An allergy can occur when your immune system reacts to substances (called allergens) that are harmless for most people. In affected people, allergies can trigger conditions such as asthma and hay fever, skin conditions such as eczema, eye conditions such as conjunctivitis. You can have an allergic reaction to many different substances, including medications, substances in our environment such as pollens, and foods, such as eggs, seafood or nuts.
Allergy testing is important in managing allergies, as testing indicates what you are allergic to. Testing will also help a doctor advise on the best ways to avoid these allergens.
Who should have allergy testing?
You may benefit from allergy testing if you suffer from asthma or hay fever, or if you have a reaction to insect stings or certain foods. Testing can detect allergies to dust mites, animal dander, mould spores, pollens, certain foods, some insect stings, chemicals and even certain medications.
Who should perform allergy testing?
It is important that allergy tests are carried out and interpreted by trained health professionals. Your doctor may refer you to a specialist immunologist or allergist if a more complicated assessment is needed. It is important that the results of allergy tests are assessed alongside your medical history.
Some alternative practitioners offer allergy tests and treatments. These tests are often expensive and may be of little or no use in correctly detecting allergies.
Types of allergy tests
The most common forms of allergy tests are the skin prick tests and the blood tests.
If you have skin prick testing, you will be pricked on the arm or back a number of times, with a tiny amount of allergen dropped onto the pinprick. If you are allergic, where you were pricked will become swollen and itchy. This generally subsides within 2 hours. Although skin prick testing can be uncomfortable, most people find it tolerable. The results are available within 20 minutes.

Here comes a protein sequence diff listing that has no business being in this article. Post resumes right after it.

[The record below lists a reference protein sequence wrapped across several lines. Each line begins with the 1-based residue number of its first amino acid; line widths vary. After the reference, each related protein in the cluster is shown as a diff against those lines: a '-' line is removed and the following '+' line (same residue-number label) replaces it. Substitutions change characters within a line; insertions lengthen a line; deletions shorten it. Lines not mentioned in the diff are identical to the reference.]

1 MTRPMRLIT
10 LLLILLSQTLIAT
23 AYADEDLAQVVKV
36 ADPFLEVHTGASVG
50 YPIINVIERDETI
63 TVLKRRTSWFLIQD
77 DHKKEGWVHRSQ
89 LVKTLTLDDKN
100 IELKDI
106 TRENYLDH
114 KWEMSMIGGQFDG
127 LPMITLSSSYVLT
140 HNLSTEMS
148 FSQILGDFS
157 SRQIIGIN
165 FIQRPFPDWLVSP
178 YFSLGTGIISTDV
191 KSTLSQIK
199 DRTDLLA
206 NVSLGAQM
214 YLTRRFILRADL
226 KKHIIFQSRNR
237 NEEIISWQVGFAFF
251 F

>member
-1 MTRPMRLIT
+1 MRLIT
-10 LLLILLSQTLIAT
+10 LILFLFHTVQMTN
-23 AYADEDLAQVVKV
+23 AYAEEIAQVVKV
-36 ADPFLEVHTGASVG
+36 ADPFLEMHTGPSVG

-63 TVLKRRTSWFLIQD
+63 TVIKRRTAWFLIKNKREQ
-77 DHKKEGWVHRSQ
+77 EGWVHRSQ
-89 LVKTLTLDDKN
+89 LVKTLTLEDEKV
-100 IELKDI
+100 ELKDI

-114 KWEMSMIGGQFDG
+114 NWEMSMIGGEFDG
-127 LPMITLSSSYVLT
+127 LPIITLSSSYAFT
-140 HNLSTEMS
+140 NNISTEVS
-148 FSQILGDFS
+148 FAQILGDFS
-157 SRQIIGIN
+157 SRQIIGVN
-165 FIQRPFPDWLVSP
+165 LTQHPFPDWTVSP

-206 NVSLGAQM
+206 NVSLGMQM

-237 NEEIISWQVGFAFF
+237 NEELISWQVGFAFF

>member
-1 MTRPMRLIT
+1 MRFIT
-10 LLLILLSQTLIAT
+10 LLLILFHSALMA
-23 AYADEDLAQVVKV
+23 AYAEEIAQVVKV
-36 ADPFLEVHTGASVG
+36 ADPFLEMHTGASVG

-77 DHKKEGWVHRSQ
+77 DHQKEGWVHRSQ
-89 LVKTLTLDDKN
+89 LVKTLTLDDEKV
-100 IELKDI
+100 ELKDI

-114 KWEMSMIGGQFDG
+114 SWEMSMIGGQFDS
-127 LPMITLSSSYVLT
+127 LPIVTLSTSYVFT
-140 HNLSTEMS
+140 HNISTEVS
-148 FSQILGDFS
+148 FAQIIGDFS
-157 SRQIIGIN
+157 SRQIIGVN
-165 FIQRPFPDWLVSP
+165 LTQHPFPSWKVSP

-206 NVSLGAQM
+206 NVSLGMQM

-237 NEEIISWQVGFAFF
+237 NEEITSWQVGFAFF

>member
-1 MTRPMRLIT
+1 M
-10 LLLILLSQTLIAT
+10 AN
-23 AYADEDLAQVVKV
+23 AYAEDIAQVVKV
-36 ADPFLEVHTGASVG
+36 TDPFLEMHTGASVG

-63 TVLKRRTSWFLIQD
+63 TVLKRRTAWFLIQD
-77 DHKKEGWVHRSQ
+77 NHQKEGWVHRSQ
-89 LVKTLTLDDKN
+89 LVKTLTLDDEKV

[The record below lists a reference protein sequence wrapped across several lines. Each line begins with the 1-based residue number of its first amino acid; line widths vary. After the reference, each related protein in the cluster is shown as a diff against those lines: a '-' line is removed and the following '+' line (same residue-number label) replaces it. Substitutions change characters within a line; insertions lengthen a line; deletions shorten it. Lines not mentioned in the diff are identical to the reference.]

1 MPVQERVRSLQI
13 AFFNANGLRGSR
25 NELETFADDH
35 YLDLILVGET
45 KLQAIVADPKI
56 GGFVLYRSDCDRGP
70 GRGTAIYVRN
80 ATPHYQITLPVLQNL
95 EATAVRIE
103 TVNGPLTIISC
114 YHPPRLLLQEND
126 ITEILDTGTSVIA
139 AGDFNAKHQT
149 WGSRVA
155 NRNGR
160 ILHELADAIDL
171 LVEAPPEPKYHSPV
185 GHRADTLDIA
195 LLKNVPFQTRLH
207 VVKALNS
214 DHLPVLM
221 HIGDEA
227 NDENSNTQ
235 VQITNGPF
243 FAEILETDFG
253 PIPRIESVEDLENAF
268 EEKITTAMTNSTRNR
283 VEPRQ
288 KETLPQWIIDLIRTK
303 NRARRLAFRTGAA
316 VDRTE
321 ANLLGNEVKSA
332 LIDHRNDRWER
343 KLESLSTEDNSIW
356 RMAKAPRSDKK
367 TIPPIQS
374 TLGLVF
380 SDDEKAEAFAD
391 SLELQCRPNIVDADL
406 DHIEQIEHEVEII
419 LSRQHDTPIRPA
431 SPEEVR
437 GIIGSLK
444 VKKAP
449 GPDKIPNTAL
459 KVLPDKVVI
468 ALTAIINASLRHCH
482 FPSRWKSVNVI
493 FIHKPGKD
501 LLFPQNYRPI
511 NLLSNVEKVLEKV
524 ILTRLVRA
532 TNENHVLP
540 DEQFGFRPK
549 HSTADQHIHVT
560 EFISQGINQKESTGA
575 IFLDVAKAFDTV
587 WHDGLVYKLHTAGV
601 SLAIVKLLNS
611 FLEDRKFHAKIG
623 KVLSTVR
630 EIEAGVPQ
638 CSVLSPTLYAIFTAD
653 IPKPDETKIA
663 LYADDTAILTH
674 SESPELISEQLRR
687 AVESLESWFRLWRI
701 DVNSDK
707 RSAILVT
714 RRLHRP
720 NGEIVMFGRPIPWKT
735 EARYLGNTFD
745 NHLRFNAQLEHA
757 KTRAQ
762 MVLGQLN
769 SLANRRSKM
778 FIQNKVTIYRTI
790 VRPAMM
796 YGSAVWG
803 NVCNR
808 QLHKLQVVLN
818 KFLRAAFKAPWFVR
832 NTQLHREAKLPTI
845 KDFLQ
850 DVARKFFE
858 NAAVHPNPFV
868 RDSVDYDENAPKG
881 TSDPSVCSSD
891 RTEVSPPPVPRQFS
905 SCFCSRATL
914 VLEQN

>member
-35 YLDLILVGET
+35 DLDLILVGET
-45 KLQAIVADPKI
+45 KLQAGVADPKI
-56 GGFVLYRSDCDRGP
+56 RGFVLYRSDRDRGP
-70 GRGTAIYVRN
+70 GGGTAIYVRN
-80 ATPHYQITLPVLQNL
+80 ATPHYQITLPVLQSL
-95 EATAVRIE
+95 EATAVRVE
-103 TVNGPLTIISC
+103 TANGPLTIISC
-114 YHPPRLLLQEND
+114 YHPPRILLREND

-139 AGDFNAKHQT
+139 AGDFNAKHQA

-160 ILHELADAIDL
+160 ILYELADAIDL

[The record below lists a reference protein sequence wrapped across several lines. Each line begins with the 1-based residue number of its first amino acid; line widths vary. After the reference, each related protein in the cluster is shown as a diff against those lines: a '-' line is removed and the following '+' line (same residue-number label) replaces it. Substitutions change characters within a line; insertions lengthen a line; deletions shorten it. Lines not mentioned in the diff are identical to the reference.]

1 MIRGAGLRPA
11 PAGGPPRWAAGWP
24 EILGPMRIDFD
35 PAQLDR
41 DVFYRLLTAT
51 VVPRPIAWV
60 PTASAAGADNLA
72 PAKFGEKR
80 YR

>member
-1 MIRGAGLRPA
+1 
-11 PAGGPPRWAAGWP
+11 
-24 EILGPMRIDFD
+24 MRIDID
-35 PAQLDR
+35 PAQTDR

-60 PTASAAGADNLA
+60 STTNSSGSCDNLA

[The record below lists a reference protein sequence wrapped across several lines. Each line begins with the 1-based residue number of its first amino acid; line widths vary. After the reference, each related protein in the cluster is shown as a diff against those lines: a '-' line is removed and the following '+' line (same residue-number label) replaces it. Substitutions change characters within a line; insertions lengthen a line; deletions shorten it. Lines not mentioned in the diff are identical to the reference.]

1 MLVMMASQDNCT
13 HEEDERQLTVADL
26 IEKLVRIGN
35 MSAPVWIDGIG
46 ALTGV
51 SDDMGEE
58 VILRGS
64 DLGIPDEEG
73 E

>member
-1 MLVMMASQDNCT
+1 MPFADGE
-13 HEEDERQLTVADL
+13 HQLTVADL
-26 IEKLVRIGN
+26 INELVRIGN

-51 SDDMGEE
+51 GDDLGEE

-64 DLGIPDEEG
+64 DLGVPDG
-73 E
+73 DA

Blood tests can be also used to test for allergies. They may be used when skin testing is not suitable, such as for people who have severe eczema or who are taking medications that may interfere with the test.
Other, less common allergy tests include:
- intradermal skin testing
- patch testing
- and oral allergen testing
How much does allergy testing cost?
In Australia, Medicare covers part of the cost of skin prick tests and blood tests used to detect allergies, if the tests have been ordered by a doctor. You can expect to pay about $120 for each test once Medicare has covered some of the costs. Concession card holders might be charged less.
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Last reviewed: May 2020